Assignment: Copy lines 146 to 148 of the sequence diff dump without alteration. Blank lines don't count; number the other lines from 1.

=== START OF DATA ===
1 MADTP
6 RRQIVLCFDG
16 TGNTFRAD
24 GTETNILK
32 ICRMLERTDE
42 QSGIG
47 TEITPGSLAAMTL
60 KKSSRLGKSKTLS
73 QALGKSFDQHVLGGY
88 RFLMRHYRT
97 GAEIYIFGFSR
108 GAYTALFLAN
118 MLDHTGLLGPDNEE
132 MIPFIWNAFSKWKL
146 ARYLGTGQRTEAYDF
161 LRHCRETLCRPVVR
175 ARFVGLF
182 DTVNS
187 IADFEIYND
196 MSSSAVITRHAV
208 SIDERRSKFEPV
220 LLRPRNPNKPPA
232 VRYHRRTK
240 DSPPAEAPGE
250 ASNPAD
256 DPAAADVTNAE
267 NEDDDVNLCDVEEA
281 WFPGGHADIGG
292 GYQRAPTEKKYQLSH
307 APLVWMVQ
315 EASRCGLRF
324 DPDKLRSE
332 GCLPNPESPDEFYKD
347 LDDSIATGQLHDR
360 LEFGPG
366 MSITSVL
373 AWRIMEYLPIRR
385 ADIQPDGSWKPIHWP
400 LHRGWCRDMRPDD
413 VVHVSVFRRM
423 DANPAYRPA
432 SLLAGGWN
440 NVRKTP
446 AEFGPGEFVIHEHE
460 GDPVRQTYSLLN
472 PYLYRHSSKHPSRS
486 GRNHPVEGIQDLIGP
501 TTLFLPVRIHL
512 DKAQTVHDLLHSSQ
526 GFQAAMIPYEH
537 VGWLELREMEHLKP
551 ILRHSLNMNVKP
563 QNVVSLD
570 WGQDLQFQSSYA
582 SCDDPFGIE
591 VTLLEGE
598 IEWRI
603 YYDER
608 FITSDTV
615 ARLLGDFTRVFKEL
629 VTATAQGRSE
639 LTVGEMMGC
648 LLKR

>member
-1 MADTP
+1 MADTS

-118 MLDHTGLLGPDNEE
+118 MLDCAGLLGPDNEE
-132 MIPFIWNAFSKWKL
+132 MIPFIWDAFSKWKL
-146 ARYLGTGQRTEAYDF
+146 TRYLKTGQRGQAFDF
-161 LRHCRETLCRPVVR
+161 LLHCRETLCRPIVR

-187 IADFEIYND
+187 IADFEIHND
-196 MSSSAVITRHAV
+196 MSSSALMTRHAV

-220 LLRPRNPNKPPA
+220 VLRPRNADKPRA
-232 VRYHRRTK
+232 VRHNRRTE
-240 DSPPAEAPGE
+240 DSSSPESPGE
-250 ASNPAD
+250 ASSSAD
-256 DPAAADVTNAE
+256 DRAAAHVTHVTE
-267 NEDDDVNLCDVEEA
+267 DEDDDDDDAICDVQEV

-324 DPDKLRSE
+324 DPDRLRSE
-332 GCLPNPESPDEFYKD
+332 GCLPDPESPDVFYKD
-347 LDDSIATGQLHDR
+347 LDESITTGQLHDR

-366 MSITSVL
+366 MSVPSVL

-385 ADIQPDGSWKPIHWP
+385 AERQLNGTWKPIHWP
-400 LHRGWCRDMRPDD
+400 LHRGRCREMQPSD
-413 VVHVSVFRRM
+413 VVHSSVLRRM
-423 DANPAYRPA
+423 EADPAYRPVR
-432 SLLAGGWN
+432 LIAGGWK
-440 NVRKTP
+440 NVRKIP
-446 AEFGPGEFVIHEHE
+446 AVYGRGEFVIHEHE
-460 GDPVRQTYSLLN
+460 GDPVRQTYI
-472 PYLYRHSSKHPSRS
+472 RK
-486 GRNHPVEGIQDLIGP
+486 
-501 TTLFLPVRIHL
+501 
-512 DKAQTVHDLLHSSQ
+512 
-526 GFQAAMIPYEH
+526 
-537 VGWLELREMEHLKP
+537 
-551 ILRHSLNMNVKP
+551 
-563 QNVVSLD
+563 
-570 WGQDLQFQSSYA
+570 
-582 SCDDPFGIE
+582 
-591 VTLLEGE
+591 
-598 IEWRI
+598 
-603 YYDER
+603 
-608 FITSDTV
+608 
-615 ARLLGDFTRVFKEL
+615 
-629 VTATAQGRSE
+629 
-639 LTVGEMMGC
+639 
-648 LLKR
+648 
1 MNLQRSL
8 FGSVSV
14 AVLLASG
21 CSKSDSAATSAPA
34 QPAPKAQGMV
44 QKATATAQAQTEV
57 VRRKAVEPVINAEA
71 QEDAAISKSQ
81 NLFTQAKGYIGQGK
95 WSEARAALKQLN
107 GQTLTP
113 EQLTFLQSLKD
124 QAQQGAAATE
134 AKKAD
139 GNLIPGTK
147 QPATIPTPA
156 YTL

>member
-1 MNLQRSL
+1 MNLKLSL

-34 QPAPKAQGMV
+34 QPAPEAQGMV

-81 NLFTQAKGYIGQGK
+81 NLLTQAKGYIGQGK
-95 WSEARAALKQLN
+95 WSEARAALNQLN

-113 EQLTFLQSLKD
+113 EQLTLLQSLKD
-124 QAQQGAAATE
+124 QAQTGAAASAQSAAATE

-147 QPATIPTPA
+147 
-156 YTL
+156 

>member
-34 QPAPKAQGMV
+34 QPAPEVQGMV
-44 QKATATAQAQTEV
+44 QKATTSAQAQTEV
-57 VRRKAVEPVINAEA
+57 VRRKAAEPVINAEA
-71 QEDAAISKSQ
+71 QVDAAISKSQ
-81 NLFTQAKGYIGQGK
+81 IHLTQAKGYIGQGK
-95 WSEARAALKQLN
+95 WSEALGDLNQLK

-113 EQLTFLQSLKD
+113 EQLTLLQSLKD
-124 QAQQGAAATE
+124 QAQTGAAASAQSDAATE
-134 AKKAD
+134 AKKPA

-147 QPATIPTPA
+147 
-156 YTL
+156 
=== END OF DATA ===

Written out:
+629 
-639 LTVGEMMGC
+639 